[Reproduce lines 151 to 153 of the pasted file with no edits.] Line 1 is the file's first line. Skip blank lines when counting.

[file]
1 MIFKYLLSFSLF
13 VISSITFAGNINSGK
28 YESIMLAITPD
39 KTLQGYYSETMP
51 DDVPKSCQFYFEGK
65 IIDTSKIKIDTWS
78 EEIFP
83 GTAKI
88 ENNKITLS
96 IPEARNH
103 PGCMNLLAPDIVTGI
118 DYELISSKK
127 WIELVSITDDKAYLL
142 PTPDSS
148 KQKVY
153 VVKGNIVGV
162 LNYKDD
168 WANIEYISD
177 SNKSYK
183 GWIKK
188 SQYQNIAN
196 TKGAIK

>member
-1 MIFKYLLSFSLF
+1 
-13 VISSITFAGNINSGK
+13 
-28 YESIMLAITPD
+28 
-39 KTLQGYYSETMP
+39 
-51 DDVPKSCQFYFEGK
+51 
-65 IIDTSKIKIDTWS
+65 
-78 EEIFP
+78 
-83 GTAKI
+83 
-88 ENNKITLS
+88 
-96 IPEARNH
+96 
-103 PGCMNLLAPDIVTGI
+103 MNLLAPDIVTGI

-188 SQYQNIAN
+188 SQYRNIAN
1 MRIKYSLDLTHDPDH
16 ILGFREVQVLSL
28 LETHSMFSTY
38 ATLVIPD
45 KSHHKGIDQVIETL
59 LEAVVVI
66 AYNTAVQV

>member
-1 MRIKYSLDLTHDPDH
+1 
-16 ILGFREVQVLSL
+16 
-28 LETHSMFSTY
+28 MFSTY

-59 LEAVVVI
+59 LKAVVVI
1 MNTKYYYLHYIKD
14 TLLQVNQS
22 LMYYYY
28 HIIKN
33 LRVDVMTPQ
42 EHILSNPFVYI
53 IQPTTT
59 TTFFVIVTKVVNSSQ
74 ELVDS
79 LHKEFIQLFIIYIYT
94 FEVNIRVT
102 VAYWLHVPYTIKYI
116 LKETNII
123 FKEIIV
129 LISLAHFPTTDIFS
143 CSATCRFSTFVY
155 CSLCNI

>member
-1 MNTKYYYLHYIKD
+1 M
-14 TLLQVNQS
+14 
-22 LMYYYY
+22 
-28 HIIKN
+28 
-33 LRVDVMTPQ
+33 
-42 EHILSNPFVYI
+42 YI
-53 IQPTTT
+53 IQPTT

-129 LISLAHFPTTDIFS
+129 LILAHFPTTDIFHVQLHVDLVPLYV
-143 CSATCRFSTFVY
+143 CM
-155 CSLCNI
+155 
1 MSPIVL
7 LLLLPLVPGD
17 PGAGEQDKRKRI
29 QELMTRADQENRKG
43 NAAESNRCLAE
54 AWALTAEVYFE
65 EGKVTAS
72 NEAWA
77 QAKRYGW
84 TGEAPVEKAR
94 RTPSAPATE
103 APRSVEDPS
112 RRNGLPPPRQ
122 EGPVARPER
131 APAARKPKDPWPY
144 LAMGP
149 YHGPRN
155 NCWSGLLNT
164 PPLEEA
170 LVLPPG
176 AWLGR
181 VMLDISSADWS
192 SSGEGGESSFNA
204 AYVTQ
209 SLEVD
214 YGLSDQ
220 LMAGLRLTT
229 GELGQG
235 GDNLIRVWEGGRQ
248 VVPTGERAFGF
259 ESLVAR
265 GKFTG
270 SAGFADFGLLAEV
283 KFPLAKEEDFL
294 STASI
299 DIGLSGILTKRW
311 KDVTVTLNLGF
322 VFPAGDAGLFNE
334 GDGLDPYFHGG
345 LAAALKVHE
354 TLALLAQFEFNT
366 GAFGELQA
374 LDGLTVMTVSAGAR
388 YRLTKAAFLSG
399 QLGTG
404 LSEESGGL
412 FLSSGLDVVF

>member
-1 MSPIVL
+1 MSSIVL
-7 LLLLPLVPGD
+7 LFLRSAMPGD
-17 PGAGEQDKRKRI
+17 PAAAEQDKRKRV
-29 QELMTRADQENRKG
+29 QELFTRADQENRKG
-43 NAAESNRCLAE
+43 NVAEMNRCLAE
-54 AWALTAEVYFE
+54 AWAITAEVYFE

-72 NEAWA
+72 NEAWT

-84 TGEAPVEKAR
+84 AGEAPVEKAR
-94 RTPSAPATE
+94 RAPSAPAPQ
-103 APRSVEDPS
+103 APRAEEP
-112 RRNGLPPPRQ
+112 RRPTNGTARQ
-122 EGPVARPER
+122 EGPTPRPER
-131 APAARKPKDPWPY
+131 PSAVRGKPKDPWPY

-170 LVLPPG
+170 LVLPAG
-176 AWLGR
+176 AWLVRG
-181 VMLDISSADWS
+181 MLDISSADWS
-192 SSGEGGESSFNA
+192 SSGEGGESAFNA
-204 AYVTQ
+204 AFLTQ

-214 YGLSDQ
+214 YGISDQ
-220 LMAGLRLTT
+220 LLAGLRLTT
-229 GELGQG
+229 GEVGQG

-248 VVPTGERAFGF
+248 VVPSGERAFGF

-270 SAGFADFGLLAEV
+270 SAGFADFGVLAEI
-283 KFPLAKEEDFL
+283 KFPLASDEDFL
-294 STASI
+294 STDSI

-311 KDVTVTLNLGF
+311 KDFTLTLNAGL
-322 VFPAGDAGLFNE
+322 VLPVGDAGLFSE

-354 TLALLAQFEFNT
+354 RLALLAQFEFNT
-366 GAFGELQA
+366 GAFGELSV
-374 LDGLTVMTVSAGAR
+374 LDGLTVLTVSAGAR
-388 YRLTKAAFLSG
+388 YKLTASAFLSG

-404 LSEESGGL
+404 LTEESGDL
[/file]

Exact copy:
+1 MSSIVL
-7 LLLLPLVPGD
+7 LFLRSAMPGD